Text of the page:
The Obsession Page 29

He’d been making notes, nodding, but looked up now.

“Ms. Carson?”


“Naomi. I love my wife.”

She sent him a careful smile as she turned. “That’s good.”

“I fell for her when I was sixteen, and didn’t get up the courage to ask her out for nearly a year. I might still be thinking about kissing her for the first time if she hadn’t taken that bull by the horns, so to speak. I was twenty-three when we got married—she took that over, too, or I’d be working up the nerve to ask her. We got two kids.”


“I’m just saying I love my wife, and I tend to move slow in some areas. But if you and I had a longer acquaintance I’d kiss you right on the mouth.”

“Should I anticipate that for later?”

He grinned again. “It could happen if you keep realizing my hopes and dreams. It was taking out that skinny door there that did it. It needs the view. Why have that view, and keep it outside? If you let me take out that wall there, I’d give you open concept into the dining room. It would make it more of an entertaining space. Living room’s at the other end of the house, but you’d have this area here so people could gather when you’re cooking.”

“It could go on the list.”

They went through, bottom to top, and then Kevin went out for his tape measure and went through it again.

By the time he’d finished, she’d put her supplies away and poured them both Cokes. They drank them on the front porch, watching the sun burn its way down through the trees.

“I’ll work up an estimate. You might want to be sitting down when you read it over.”

“I already got that picture.”

“Once you do, we can talk about priorities, what you want done right off, what can maybe wait some. I can give you the name of a good landscaper while you’re reeling from estimates.”

“I’ll take it, but I’m going to tackle some of that myself.”

“All right. Thanks for the Coke.” He handed her the empty glass. “I appreciate the chance to look the place over. If you give me the job, I’ll do good work for you.”

“I believe you would.”

“I’ll be in touch. Let’s go, Molly.”

She watched him drive off, felt the silence fall just like the sun behind the trees.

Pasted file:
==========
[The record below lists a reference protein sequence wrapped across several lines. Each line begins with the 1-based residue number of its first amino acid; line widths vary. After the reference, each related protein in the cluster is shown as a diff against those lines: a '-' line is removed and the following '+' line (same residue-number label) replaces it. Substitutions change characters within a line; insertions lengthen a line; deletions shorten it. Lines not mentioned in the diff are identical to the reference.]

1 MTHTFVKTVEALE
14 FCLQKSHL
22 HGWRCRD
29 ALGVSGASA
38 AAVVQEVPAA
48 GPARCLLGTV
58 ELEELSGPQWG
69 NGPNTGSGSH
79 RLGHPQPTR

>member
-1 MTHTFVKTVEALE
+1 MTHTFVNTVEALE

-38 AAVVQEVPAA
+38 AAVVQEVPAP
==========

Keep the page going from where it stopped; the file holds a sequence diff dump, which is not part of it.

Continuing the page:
She’d do good work here, too, she thought. And went inside to make herself a temporary nest and work space.

She spent mornings taking pictures: sunrises—all those holy colors blending—the water, trees, birds. In the afternoons she hunted up secondhand stores, flea markets. She bought a desk and chair, a couple of lamps, and the happy prize of an old metal glider and matching chair.

Evenings, she’d put together a sandwich or scramble some eggs, pour some wine, and work on the photos she’d taken that morning.

She could and did sell some fine photography through her website and through a gallery in New York, but her real bread and butter came from the royalties on stock photos.

She’d learned she could work anywhere—in her car, in a campground, in a motel room. But this, working in her own house, with the quiet everywhere and the light playing on the water, felt like a gift, one made possible by her grandparents and the trust funds they’d set up for her and Mason.

Grateful, she sent them regular emails with photos. Since college she’d called them every week, no matter where she’d been, what she’d been doing.

They’d lost their daughter—twice, to Naomi’s way of thinking. She’d made certain they never lost their granddaughter.

She took before photos of the glider and chair, playing up the texture of the rust, the peeling paint, the square lines—and the pop from the bucket of purple pansies she’d planted and set on the deck with them. She’d take after shots, too, send both home—but she’d play with the before shots on her computer, put them up on her website for sale.

It took nearly a week for Kevin to bring the estimate. This time he had his six-year-old son, Tyler, as well as Molly. The boy was a mini version of his father, and so cute Naomi wished she had cookies.

“We’re on our way to pick up pizza, and figured we’d drop this off. You might want to have a stiff drink and sit down before you read it over.”


“Yeah. Well. Like I said, you can figure out priorities. I gave you my mind on that in there. And if you want to take on some DIY, we can save you some money. Take some time, think about it. Just let me know. I got another name in there, too. You might want another bid, and I know that company does good work. They’re out of Hoodsport.”


“Let’s go, team.” The boy raced back to the truck with the dog. Kevin paused. “Don’t forget that stiff drink.”

Naomi tapped the manila envelope on her palm, took it back inside to the kitchen. A glass of wine couldn’t be wrong, she thought, and poured one, and since other than her desk chair it was her only option, she went out on the deck and sat in the half-sanded glider.

She sat a moment, drinking wine, watching the water and the bright red kayak that slid along it toward the shore.

She set the wine down on the drop cloth, opened the envelope.

“Holy shit. Oh hello, six figures.” She wished she’d gone for stronger than wine. Like a few tequila shots. She hadn’t bought any tequila as yet, but that would be rectified.

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